Floyd County’s Innovation Center, built largely from tobacco fund grants, planned for a big launch today with a bio-tech anchor tenant and high hopes for the future.
Didn’t work out that way.
The center opens with a ribbon-cutting today with no anchor tenant and adjoins the empty Branwick Building that — until this summer — housed the Dex truck recycling operation.
Those who attend the ribbon cutting will later tour the mostly-empty building. Will they also announce some good news for the center? Some say a surprise is in the works.
At the other end of the county’s commerce park, the once-thriving Dreaming Creek Timber Frame company is mostly a shell.
The Economic Development Authority opens the Innovation Center is tempered enthusiasm and more hope than anything else for the future.
Economic reality. Initially, the Innovation Center embraced a promised, but always tentative, biology firm that needed federal approval. The start-up company, founded by a Virginia Tech professor, needed to have everything fall into place with few, if any, hiccups.
That didn’t happen and the company packed up a rented truck late at night and cleared out, leaving behind some expensive electronic equipment that the county owns and hopes to get rid of at a good price.
It doesn’t help, at this point, that the project depended on funds from Virginia’s Tobacco Commission, which faces many questions about its operations and grant making practices.
It also doesn’t help that Floyd County starts with more minuses than pluses when it comes to attracting business to the area. A rural county with no immediate access to Interstates, no railroad access, no hospital within its boundaries and no available natural gas give potential businesses a lot of negative marks at the start.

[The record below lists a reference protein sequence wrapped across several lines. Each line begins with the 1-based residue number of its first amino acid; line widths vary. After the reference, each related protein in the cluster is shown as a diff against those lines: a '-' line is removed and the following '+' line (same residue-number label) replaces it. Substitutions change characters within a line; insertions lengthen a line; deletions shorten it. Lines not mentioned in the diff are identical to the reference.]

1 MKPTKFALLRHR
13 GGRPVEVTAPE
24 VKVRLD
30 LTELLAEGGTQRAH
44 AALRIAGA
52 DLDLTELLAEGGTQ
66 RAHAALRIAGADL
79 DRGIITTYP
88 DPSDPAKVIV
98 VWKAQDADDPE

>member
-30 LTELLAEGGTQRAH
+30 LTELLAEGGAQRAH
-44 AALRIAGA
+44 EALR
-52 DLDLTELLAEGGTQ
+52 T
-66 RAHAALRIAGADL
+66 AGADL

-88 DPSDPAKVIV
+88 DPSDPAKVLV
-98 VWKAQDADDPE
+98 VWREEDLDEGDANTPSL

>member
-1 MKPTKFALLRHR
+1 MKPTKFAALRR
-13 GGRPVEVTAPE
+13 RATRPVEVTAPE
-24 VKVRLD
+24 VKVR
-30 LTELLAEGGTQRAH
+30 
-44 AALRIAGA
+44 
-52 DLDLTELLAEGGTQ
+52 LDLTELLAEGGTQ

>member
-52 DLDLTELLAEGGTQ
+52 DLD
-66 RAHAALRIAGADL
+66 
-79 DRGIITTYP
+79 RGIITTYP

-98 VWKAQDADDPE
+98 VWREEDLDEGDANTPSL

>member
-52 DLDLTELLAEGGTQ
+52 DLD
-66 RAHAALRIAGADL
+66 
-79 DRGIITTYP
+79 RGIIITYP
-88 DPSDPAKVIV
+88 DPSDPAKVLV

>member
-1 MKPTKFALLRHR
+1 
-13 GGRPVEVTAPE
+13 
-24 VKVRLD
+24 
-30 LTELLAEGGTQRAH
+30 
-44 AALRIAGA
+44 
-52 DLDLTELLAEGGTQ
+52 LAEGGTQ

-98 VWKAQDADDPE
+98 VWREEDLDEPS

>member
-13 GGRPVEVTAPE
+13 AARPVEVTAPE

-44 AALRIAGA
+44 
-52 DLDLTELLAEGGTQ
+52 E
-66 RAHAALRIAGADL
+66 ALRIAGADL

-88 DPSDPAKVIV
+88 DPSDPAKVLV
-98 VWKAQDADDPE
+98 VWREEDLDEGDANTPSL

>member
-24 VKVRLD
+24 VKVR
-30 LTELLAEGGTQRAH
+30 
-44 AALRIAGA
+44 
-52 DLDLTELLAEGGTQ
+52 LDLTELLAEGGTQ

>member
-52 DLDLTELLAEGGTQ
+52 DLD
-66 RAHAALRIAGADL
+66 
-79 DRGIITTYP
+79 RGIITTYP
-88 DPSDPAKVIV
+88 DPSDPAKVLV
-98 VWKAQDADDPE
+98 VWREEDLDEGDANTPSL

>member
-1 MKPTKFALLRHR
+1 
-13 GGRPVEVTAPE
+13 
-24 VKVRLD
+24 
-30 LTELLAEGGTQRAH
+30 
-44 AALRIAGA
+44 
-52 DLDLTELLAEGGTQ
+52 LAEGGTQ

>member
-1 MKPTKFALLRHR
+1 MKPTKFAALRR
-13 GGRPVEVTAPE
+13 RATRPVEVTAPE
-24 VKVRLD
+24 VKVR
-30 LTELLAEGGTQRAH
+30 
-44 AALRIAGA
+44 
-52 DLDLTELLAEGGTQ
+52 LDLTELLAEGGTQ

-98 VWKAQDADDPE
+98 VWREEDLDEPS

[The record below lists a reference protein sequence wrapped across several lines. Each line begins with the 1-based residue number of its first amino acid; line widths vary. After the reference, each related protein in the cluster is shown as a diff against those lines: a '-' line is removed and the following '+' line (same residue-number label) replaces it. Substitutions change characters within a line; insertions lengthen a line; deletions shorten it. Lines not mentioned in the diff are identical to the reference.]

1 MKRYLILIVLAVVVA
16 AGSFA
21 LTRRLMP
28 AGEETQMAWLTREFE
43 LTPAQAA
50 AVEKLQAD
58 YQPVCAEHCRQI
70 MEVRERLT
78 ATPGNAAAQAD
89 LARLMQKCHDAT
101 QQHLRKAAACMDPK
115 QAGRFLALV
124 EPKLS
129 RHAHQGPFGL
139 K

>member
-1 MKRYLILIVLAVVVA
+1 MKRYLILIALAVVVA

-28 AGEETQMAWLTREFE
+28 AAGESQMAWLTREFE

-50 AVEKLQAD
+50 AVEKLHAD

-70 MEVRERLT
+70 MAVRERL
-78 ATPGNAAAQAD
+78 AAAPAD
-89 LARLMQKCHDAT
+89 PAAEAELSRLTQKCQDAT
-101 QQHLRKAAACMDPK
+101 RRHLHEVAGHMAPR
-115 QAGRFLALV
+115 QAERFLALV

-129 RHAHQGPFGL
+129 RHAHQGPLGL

It’s ironic that Floyd County is in the midst of controversy over a proposed natural gas pipeline that would send the energy fuel from West Virginia to a distribution point in Chatham in Pittsylvania County without leaving any in the area — unless there is a leak.
The Economic Development Authority and Lydeanna Martin, the county’s economic development director, have worked hard to bring revenue-producing business to the county but they face long odds and an uphill fight.
Floyd County faces another tough budget year with virtually no money for economic development and must compete with other counties, towns and cities that spend more on postage than the entire amount set aside here for economic development, promotion and solicitation.
County supervisors huddle in frequent, closed-door “executive sessions” to try and generate some good news about the economy. Hollingsworth & Voss is expanding, as it tourism, but the road ahead will be long and difficult.
Is innovation and good news in the future of the new Innovation Center?
Time will tell.